Is there life on Venus? Here's what Cambridge University researchers say
Any life form in sufficient abundance is expected to leave chemical fingerprints on a planet's atmosphere as it consumes food and expels waste. However, the Cambridge researchers found no evidence of these fingerprints on Venus
Search for extraterrestrial life is a fascinating endevour. While popular image of aliens has them having tentacles and big eyes etc, even microbes on another planet can be called aliens. While our search for aliens has us focussing our lenses towards distant reaches of space, we are keen on finding proof in our Solar System as well. Mars and Venus, our neighbours are among prime candidates in this regard.
But now, Cambridege University researchers have said that unusal behaviour of Sulphur in the atmosphere of Venus can't beb explained by 'aerial' form of extra-terrestrial life. There has been a speculation for decades that Veuns harbours microbial life among its Sulphurous clouds.
Any life form in sufficient abundance is expected to leave chemical fingerprints on a planet's atmosphere as it consumes food and expels waste. However, the Cambridge researchers found no evidence of these fingerprints on Venus.
Even if Venus is devoid of life, the researchers say their results, reported in the journal Nature Communications, could be useful for studying the atmospheres of similar planets throughout the galaxy, and the eventual detection of life outside our Solar System.
"We've spent the past two years trying to explain the weird sulphur chemistry we see in the clouds of Venus," said co-author Dr Paul Rimmer from Cambridge's Department of Earth Sciences. "Life is pretty good at weird chemistry, so we've been studying whether there's a way to make life a potential explanation for what we see."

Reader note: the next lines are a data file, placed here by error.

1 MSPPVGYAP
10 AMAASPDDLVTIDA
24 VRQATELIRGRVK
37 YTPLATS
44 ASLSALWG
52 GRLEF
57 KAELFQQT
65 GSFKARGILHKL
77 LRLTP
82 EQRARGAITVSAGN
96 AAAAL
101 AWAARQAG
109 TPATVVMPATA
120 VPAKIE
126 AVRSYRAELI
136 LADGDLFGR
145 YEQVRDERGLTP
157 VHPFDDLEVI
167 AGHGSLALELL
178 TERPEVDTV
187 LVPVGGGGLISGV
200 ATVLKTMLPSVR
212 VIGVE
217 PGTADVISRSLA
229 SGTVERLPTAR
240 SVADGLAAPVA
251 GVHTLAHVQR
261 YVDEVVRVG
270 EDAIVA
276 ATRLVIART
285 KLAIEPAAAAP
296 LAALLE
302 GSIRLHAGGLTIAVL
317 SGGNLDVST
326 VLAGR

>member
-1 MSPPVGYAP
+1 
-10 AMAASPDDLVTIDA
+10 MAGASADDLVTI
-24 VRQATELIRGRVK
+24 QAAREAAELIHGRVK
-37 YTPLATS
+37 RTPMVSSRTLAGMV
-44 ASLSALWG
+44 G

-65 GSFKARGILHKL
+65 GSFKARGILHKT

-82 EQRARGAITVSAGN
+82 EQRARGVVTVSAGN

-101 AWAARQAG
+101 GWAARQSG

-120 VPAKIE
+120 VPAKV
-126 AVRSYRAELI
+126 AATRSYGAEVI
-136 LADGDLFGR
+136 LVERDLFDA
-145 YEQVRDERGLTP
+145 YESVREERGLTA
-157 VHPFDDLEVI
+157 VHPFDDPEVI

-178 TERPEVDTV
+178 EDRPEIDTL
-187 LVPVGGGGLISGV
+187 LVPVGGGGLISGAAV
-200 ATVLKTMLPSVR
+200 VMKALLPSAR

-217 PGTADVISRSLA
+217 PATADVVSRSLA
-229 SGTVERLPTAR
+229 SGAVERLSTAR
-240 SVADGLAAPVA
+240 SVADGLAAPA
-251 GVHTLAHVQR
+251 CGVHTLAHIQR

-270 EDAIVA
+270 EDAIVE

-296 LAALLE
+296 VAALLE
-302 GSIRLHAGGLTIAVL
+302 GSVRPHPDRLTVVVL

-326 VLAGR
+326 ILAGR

To arrive at their conclusion, researchers used atmospheric and biochemical models to study chemical reactions that are expected to occur on Venus.
"We looked at the sulphur-based 'food' available in the Venusian atmosphere -- it's not anything you or I would want to eat, but it is the main available energy source," said Sean Jordan from Cambridge's Institute of Astronomy, the paper's first author. "If that food is being consumed by life, we should see evidence of that through specific chemicals being lost and gained in the atmosphere."
"If life is present, it must be affecting the atmospheric chemistry," said co-author Dr Oliver Shorttle from Cambridge's Department of Earth Sciences and Institute of Astronomy. "Could life be the reason that SO2 levels on Venus get reduced so much?"
"We wanted life to be a potential explanation, but when we ran the models, it isn't a viable solution. But if life isn't responsible for what we see on Venus, it's still a problem to be solved -- there's lots of strange chemistry to follow up on," said Sean Jordan
(With inputs from agencies)
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